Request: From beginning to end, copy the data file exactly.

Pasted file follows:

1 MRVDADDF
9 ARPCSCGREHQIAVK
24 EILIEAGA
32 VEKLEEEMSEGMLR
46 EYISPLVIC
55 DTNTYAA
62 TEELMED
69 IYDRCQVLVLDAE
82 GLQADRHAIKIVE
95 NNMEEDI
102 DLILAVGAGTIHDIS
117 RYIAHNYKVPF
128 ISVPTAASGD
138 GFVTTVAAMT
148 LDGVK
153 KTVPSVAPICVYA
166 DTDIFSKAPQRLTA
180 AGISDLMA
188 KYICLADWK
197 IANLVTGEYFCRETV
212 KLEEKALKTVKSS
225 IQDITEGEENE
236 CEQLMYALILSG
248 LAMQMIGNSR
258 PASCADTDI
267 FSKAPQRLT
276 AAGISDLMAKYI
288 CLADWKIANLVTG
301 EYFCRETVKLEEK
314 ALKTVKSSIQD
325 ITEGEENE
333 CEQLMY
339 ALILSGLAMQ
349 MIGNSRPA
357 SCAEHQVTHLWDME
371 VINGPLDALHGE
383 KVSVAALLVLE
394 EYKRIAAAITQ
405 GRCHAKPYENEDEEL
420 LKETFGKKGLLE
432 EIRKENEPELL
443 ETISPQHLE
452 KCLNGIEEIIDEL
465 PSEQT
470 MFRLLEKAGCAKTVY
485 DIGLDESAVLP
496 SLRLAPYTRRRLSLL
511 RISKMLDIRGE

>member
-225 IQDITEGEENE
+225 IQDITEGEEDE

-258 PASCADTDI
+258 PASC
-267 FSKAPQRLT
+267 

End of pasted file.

1 MRVDADDF
9 ARPCSCGREHQIAVK
24 EILIEAGA
32 VEKLEEEMSEGMLR
46 EYISPLVIC
55 DTNTYAA
62 TEELMED
69 IYDRCQVLVLDAE
82 GLQADRHAIKIVE
95 NNMEEDI
102 DLILAVGAGTIHDIS
117 RYIAHNYKVPF
128 ISVPTAASGD
138 GFVTTVAAMT
148 LDGVK
153 KTVPSVAPICVYA
166 DTDIFSKAPQRLTA
180 AGISDLMA
188 KYICLADWK
197 IANLVTGEYFCRETV
212 KLEEKALKTVKSS
225 IQDITEGEENE
236 CEQLMYALILSG
248 LAMQMIGNSR
258 PASCADTDI
267 FSKAPQRLT
276 AAGISDLMAKYI
288 CLADWKIANLVTG
301 EYFCRETVKLEEK
314 ALKTVKSSIQD
325 ITEGEENE
333 CEQLMY
339 ALILSGLAMQ
349 MIGNSRPA
357 SCAEHQVTHLWDME
371 VINGPLDALHGE
383 KVSVAALLVLE
394 EYKRIAAAITQ
405 GRCHAKPYENEDEEL
420 LKETFGKKGLLE
432 EIRKENEPELL
443 ETISPQHLE
452 KCLNGIEEIIDEL
465 PSEQT
470 MFRLLEKAGCAKTVY
485 DIGLDESAVLP
496 SLRLAPYTRRRLSLL
511 RISKMLDIRGE

>member
-225 IQDITEGEENE
+225 IQDITEGEEDE

-258 PASCADTDI
+258 PASC
-267 FSKAPQRLT
+267 